STRAUSS Elektra. Salome (Solti)

Author: 
Hugo Shirley
483 1494DH03. STRAUSS Elektra (Solti)STRAUSS Elektra (Solti)
483 1498DH03. STRAUSS Salome (Solti)STRAUSS Salome (Solti)

STRAUSS Elektra (Solti)

  • Elektra
  • Salome

Products of the heyday of the early stereo era, Solti’s recordings of Strauss’s two ‘stage tone poems’, as Norman Del Mar dubbed them, have rarely been out of the catalogue. Now they join a recent clutch of operatic reissues from Decca housing both CDs and Blu-ray audio in the same handsome hardback booklet.

The Salome dates from 1961, the Elektra from 1967 (although was it really on just two separate days, as Decca’s booklet says?), so from the periods directly preceding and following the sessions for the three Ring operas on which Birgit Nilsson sang Brünnhilde for Solti and producer John Culshaw. The great Swede stares out from the covers of both, doing her best crazed Salome look for one, embodying a thoughtful, pained Elektra for the other. Culshaw’s fingerprints can be detected as soon as you start listening – in the still striking scope of the ‘sonicstage’ recording and the penchant for special effects.

The Blu-ray audio format is far from ideal, requiring that a Blu-ray player of decent quality be hooked up to one’s hi‑fi – and it’s a shame, as I’ve said before, that Decca don’t offer downloads of the remastered 24‑bit 96kHz files as well. If you’ve got the hardware, though, the results are mightily impressive, with both scores coming across with an astonishing level of detail and clarity. You can hear every little jittery tremolo, every note of shimmering flutter-tongue, glistening glockenspiel or nervous peck of a harp. Rarely before has one been able to hear quite how outstanding the Vienna Philharmonic’s playing is on both sets, and the sound of the orchestra in tidied-up, hi‑res glory is magnificent.

With the Salome, Solti drives the orchestra hard. They keep up, but often at the expense of the score’s luxuriousness and colour. And although the conductor’s account of Salome’s Dance is surely one of the most viscerally exciting on record, one often gets the sense that both he and Culshaw did indeed view this score primarily as a tone poem: orchestra and conductor plough on, with singers forced to hold on. It’s an impression that’s exacerbated by a balance in which the orchestra is placed forward, the voices somewhat behind, and not always easy to pin down within Culshaw’s sonicstage.

None of this helps Nilsson’s Salome. She sings impressively, as one would expect, but often struggles in the circumstances to get the words across and therefore offers only an incomplete picture of the character. Eberhard Wächter’s Jokanaan, meanwhile, is rather small-scale, and struggles to assert himself amid so much orchestral hubbub – the conversation between him and Salome ahead of the curse strikes me as especially rushed. Gerhard Stolze – the only performer, along with Nilsson, to sing a principal role in both sets – stands out in the supporting cast as a brilliantly pointed and vivid Herod.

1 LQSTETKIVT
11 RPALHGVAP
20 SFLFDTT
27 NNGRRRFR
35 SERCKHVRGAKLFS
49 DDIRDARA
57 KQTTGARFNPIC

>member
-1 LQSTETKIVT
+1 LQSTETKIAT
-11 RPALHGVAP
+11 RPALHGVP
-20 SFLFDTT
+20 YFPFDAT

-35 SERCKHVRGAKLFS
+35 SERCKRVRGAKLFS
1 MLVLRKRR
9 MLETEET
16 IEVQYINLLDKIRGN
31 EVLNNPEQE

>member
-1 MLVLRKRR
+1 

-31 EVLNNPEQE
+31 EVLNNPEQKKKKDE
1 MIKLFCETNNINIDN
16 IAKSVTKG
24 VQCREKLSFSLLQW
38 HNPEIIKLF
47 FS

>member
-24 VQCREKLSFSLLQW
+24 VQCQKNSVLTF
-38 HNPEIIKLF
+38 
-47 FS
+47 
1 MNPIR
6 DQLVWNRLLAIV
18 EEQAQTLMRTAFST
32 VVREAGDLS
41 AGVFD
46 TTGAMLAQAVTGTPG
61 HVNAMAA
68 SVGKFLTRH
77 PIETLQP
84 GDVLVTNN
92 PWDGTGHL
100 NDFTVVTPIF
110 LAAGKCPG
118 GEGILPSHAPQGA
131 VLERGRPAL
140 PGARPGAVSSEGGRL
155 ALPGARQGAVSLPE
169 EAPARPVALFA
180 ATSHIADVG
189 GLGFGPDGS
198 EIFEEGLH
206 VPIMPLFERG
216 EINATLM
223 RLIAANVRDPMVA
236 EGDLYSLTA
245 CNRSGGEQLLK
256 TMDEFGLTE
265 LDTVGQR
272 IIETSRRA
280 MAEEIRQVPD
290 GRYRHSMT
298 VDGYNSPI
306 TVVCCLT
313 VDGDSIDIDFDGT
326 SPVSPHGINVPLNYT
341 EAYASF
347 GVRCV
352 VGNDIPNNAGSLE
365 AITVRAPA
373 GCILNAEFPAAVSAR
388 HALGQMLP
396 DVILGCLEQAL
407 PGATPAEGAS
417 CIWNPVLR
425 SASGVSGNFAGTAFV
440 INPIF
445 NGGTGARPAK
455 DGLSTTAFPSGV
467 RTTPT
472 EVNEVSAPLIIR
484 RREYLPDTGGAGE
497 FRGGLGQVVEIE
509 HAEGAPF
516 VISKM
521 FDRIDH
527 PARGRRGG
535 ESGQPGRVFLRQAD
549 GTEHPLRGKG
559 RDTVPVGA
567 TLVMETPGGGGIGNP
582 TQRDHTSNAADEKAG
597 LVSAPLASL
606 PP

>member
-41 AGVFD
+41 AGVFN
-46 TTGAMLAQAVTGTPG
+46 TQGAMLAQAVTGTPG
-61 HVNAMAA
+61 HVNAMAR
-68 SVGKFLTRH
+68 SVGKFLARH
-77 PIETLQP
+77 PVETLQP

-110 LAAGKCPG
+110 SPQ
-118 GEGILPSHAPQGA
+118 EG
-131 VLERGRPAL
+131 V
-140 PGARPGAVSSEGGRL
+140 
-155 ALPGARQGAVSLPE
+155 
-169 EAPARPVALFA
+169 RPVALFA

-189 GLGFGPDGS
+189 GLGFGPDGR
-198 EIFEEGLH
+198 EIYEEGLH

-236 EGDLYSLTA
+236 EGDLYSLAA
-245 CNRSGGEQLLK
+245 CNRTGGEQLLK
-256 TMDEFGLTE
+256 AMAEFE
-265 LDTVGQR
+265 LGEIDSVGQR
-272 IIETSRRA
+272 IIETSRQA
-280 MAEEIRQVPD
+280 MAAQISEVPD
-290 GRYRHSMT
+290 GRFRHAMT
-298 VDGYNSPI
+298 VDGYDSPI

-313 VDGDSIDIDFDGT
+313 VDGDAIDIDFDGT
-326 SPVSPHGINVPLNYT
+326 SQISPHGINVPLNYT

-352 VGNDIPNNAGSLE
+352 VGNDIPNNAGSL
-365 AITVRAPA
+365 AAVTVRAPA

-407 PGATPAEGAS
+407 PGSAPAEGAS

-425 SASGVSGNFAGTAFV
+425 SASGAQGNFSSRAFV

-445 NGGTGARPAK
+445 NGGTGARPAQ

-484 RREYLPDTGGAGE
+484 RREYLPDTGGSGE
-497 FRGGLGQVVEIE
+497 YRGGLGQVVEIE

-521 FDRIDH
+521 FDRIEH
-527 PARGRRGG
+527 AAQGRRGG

Elektra, of course, is one of the roles for which Nilsson was most famous, and you can hear why right from the opening monologue here. Her tirelessness, musicality and trademark laser-like tone mark out a formidable performance – the first on record, of course, to be presented uncut. Listening on Blu-ray audio, moreover, one hears afresh how carefully this recording is balanced, how Solti’s conducting – which had struck me as unsubtle and loud when listening to the recording previously – is actually carefully gauged and balanced much of the time. There are still passages where he seems to stick his head down into the score, especially those that are normally cut, and the excitement he whips up usually seems of a brittle, febrile sort, the sensuality skin-deep. But there’s no doubting the care that he takes with the orchestra or the virtuosity with which they respond.

Culshaw’s special effects are rather more controversial in Elektra, and neither they, nor some untidy edits, are helped much by the scrutiny afforded by the new format. Offstage voices sound artificial, while the various screams and laughs that bounce around – especially near the false revelation of Orestes’ death – are well-meaning but, to modern ears, preposterous. Full marks to Regina Resnik (larger than life as Klytemnestra) and Marie Collier (rather wobbly and wan as Chrysothemis) for commitment in that regard, though. Again, they were rather let down in the bass-baritone department (was there such a shortage in Vienna at the time?): Tom Krause, First Nazarene on the Salome, makes a decent but hardly compelling Orestes.

Neither of these sets would be a first choice for these operas these days. However, with one of the greatest LP-era Wagnerians in the title-roles, and often stunningly vivid playing from the Vienna Philharmonic under Solti, they remain landmark recordings. And if you think you already know them, give them a go on Blu‑ray audio format – they can still offer revelations.

Gramophone Subscriptions

From£64/year

Gramophone Print

Gramophone Print

no Digital Edition
no Digital Archive
no Reviews Database
no Events & Offers
From£64/year
Subscribe
From£64/year

Gramophone Reviews

Gramophone Reviews

no Print Edition
no Digital Edition
no Digital Archive
no Events & Offers
From£64/year
Subscribe
From£64/year

Gramophone Digital Edition

Gramophone Digital Edition

no Print Edition
no Reviews Database
no Events & Offers
From£64/year
Subscribe

If you are a library, university or other organisation that would be interested in an institutional subscription to Gramophone please click here for further information.

© MA Business and Leisure Ltd. 2017